Myth 2: Health insurers do not have to offer the same coverage to same-sex and opposite-sex spouses.

While employers don’t have to extend health insurance coverage to spouses, they must offer it to a same-sex couple if they do with opposite-sex couples. If you buy a private plan with a family rider, the insurer must offer the same coverage to a same-sex spouse.

Myth 3: Health insurance companies don’t have to offer married same-sex couples premium tax credits and the same low out-of-pocket insurance costs they offer opposite-sex couples.

This is also against the law according to the Affordable Care Act. Any benefits that are offered to “straight” couples under a plan type must be offered to gay or transgender couples.

Factors Used to Determine Health Insurance Rates

  • Age: Older individuals typically see higher premiums.
  • Income: You may be entitled to a state subsidized plan, which costs much less.
  • Gender: Some insurers may vary rates based on gender.
  • Location: Rates can vary by region due to differences in healthcare costs and provider networks.
  • Health Status: Current health conditions and medical history can impact premiums and coverage options but you cannot be denied coverage and there is a maximum out-of–pocket deductible.
  • Tobacco Use: Smokers pay higher premiums due to associated health risks.
  • Coverage Level: Gold and platinum plans with more comprehensive coverage generally have higher premiums than silver and bronze plans but they offer more coverage.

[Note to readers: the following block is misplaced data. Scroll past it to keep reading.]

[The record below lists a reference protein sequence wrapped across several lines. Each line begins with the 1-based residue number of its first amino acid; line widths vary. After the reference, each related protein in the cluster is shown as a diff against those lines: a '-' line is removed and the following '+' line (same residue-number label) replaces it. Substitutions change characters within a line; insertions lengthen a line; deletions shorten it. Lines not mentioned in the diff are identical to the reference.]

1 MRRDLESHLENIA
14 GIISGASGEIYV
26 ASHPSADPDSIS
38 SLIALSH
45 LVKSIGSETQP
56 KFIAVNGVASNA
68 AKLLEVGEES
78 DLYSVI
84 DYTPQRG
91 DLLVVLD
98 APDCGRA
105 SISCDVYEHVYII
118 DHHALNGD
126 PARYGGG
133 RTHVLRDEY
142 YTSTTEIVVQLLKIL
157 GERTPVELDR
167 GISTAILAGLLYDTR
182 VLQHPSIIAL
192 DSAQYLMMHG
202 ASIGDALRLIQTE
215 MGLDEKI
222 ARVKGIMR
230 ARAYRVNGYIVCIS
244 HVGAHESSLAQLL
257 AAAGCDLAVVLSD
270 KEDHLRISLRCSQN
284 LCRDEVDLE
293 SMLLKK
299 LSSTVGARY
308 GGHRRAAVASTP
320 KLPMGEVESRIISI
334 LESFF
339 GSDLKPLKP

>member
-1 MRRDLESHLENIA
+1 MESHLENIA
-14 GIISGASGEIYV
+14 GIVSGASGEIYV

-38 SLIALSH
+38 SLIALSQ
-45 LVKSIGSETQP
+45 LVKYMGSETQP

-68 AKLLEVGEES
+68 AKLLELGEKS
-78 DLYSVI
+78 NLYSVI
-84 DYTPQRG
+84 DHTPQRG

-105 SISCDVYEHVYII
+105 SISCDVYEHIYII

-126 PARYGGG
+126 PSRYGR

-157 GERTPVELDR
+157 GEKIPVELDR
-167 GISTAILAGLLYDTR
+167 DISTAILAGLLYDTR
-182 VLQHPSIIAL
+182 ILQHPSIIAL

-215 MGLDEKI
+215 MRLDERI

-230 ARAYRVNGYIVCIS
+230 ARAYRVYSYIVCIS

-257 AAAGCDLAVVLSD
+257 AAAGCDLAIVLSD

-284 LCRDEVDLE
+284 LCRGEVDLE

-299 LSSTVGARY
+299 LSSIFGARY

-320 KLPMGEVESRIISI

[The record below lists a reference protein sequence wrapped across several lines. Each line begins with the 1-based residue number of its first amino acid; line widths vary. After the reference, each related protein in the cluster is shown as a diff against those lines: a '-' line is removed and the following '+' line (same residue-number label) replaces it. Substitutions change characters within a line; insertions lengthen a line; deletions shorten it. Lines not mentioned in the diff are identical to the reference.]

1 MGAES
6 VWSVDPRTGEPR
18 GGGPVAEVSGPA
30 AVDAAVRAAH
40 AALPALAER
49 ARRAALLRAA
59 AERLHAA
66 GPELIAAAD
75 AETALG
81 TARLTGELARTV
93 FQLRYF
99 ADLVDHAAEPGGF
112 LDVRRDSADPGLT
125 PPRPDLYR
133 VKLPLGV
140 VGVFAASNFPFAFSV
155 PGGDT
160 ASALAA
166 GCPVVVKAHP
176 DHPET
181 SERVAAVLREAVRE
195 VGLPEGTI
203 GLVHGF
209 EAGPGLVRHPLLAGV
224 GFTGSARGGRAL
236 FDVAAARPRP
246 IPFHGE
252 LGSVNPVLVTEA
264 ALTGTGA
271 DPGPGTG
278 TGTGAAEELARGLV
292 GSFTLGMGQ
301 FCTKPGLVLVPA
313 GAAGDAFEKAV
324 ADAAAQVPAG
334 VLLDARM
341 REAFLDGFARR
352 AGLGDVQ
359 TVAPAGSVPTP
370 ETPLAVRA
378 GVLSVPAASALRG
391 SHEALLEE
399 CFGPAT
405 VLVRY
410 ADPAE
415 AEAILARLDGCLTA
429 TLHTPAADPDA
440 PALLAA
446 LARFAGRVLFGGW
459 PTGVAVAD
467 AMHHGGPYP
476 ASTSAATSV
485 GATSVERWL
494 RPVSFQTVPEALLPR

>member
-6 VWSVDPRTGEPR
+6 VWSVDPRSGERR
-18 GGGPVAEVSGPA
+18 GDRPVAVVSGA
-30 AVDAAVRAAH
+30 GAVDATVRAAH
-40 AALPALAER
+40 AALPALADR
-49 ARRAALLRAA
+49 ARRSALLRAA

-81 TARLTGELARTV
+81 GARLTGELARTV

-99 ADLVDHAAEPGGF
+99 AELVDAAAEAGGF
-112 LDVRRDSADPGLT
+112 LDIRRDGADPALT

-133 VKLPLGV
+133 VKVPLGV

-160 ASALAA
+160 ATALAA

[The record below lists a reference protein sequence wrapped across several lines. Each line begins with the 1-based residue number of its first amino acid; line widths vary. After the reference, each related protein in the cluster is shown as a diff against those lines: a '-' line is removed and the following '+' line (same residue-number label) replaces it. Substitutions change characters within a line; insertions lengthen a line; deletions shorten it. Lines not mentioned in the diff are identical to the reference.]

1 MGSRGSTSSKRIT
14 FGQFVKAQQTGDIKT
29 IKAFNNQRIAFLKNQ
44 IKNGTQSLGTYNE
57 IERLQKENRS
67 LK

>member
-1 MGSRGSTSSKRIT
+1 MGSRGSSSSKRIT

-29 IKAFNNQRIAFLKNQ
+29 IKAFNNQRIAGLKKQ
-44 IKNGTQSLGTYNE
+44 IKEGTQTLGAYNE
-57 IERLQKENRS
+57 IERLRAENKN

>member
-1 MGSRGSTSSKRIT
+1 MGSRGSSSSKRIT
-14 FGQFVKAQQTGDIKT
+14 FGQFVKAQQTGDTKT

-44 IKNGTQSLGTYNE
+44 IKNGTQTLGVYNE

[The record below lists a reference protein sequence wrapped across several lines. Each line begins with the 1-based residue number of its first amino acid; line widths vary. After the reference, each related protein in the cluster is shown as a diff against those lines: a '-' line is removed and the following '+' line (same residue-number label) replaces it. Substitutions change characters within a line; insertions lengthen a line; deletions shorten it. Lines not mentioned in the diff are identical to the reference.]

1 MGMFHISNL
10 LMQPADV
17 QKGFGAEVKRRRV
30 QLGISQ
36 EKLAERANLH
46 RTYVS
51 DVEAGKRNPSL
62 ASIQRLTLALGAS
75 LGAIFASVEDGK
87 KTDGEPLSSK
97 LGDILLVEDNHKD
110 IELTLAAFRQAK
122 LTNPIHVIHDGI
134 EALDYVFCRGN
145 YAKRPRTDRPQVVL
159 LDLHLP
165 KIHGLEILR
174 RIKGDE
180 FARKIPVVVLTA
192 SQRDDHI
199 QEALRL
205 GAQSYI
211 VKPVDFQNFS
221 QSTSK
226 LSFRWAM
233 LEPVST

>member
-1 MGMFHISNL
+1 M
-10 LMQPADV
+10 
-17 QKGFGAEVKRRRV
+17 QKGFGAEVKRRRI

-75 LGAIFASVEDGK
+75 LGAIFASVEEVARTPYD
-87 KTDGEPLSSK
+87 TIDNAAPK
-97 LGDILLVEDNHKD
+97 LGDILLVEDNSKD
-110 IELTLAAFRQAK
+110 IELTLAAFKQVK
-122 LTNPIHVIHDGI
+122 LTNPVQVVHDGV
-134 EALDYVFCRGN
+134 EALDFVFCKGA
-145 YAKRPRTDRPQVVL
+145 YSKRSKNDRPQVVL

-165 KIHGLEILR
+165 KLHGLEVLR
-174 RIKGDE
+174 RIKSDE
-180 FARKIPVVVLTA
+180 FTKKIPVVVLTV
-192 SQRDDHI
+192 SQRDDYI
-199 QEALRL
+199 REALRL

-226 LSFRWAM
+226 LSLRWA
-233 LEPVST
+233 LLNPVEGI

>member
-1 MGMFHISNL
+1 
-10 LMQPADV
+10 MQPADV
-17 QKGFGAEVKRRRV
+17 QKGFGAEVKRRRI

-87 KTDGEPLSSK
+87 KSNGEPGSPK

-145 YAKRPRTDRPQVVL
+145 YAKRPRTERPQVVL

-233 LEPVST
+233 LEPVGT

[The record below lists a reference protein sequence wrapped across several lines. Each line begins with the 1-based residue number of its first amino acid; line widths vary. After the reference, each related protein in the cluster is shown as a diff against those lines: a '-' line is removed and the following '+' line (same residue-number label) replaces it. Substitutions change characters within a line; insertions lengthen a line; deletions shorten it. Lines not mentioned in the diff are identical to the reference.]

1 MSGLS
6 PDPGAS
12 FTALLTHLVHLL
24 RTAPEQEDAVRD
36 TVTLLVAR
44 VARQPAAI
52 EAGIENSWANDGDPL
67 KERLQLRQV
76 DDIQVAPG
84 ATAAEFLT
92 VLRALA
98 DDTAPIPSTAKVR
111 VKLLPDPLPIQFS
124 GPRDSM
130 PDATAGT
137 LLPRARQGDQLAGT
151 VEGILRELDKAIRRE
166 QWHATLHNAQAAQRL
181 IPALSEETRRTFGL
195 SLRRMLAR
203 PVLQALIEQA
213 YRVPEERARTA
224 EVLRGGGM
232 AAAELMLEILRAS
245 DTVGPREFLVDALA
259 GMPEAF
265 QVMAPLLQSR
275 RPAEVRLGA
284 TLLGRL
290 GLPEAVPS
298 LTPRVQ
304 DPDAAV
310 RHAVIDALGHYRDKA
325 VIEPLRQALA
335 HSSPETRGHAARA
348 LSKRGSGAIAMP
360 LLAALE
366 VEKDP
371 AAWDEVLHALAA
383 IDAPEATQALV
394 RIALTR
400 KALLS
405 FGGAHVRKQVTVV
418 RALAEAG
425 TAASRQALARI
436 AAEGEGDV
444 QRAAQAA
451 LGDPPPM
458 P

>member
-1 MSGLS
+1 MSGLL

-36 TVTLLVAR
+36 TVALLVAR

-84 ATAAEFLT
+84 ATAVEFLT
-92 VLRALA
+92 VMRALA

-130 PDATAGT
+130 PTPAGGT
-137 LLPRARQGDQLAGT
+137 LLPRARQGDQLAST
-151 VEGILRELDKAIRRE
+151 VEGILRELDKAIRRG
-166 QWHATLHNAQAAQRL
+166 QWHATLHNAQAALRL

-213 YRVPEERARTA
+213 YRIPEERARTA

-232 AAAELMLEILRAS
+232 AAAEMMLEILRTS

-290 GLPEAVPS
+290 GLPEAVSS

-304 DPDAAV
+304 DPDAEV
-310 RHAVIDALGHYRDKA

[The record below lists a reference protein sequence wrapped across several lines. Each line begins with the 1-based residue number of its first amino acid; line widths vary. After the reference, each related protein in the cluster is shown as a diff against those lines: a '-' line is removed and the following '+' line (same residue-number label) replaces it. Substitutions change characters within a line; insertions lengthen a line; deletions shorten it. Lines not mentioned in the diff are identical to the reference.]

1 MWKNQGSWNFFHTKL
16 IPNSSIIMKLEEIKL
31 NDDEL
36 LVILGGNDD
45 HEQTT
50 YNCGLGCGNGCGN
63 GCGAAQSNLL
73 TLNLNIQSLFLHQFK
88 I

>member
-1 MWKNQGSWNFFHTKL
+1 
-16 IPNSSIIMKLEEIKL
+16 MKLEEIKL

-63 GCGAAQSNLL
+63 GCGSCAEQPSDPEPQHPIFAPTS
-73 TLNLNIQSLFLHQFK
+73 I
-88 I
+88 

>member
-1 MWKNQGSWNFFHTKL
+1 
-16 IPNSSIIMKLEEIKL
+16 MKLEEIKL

• Deductibles and Copays: Higher deductibles and copayments can lower premium costs.
  • Occupation: High-risk occupations may result in higher premiums.
  • Plan Type: Different types of plans (HMO, PPO, EPO, POS) come with varying costs and provider networks.
  • Body Mass Index (BMI): Higher BMI can lead to higher premiums due to potential health risks.
  • Insurance Provider: Each insurer has its own underwriting practices and risk assessments, which is why you have to compare rates.
  • Prescription Drugs: The need for regular medication can impact premiums and plan choices.
  • Lifestyle: Diet, exercise, and alcohol consumption can influence health assessments.
  • Dependents: Adding a child(ren) or a spouse to a plan will increase the cost.
  • Mental Health History: Past mental health issues can negatively impact premiums.

Life and health Insurance for Same-sex Couples FAQs

Can a life insurance company turn us down because we’re gay?

The only types of people life insurance companies can legally turn away are those who engage in risky hobbies, like skydiving; people with a DUI, speeding tickets or a job that puts them at physical risk. Other factors that can disqualify someone include having a criminal record or a history of financial problems, being a smoker or failing a drug test.

What is Insurable Interest in life insurance?

Insurable interest is the financial, legal, or emotional interest a person has in the policyholder. Underwriters will ask questions if the beneficiary is not a spouse, family member or close relative, to prevent fraud.

What if I don’t want insurance companies looking at my medical records and asking health questions?

Consider a final expenses life insurance policy or a guaranteed life insurance policy, which will not ask for medical records or ask you private health questions. Some term life insurance policies also do not ask for medical records so compare and find one.

Does health insurance cover gender-confirming and reassignment care?

In most instances, a physician has to determine whether a gender confirmation surgery is medically necessary in order to receive coverage. Check the list of exclusions and ask questions about any plan you’re considering buying.